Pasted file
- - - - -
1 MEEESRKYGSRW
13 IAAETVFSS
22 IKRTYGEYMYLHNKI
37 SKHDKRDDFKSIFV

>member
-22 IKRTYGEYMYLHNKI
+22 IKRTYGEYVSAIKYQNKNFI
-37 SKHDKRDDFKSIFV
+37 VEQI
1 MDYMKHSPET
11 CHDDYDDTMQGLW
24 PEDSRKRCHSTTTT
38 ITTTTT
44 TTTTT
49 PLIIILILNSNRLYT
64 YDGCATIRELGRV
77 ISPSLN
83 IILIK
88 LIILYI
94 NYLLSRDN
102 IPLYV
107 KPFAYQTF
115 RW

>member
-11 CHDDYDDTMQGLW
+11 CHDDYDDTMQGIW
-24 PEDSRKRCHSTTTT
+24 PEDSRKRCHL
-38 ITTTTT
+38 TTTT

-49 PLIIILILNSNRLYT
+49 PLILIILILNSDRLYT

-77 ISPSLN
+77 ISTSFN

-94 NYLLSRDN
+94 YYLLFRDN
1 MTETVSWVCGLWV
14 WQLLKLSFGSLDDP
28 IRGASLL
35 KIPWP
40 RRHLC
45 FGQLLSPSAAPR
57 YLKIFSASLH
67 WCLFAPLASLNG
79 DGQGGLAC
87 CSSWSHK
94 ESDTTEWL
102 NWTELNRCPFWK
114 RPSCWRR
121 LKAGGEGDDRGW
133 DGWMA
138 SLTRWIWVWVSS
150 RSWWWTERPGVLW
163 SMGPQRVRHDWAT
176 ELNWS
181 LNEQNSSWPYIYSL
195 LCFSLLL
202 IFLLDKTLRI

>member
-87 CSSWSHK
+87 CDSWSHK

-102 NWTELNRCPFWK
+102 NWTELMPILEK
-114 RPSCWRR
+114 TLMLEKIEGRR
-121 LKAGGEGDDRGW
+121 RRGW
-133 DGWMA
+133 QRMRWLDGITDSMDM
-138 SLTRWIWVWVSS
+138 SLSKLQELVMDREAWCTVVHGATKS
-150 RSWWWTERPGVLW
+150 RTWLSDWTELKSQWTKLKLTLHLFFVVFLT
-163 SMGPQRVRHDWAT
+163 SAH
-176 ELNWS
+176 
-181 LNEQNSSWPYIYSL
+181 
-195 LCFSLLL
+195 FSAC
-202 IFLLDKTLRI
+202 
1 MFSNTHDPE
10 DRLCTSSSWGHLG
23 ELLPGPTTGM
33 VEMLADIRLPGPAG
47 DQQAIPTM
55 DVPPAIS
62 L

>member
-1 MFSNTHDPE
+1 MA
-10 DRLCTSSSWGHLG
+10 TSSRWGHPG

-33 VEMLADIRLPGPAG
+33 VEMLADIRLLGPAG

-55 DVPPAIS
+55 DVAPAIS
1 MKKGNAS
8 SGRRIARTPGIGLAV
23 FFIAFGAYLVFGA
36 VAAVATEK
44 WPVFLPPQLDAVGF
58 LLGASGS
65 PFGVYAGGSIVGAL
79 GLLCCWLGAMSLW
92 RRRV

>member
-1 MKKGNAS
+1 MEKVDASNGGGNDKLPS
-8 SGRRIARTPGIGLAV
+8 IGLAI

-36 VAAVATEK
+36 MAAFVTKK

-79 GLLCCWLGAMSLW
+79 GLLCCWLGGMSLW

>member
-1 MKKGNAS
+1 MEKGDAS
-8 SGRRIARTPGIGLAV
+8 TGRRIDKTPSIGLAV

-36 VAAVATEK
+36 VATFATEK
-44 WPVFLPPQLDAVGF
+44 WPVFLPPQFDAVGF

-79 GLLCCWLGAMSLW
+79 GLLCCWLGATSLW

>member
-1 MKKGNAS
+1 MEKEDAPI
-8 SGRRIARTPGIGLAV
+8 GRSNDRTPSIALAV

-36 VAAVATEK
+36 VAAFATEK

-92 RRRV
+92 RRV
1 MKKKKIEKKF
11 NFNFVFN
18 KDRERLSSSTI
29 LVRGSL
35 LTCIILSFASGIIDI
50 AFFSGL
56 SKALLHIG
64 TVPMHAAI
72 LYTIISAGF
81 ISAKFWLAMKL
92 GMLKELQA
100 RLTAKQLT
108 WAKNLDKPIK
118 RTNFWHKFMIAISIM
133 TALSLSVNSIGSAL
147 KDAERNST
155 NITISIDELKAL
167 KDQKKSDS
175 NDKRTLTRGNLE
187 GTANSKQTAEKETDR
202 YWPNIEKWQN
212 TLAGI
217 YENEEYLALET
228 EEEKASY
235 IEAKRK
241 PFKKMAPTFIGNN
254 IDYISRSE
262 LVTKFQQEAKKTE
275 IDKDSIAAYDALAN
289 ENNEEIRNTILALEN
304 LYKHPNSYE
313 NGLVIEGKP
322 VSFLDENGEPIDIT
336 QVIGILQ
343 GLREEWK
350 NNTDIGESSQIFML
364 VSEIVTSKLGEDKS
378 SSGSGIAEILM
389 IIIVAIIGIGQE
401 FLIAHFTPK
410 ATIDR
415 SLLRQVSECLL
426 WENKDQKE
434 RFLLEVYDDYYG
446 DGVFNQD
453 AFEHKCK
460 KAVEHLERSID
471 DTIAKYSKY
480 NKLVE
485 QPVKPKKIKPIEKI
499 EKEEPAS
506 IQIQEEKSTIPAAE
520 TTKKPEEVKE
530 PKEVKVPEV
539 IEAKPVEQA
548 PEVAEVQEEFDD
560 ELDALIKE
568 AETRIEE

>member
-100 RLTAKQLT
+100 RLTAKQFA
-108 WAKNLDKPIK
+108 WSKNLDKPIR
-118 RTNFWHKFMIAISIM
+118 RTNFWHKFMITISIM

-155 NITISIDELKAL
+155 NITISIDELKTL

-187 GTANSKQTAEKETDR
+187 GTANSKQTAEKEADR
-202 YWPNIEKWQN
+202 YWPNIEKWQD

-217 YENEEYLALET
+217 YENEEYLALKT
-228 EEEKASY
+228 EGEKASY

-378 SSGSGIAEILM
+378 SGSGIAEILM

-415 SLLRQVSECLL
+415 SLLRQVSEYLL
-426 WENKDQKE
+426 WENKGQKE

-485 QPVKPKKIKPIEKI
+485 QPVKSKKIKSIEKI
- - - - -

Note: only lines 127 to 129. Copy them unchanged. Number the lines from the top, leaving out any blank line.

-79 GLLCCWLGAMSLW
+79 GLLCCWLGATSLW

>member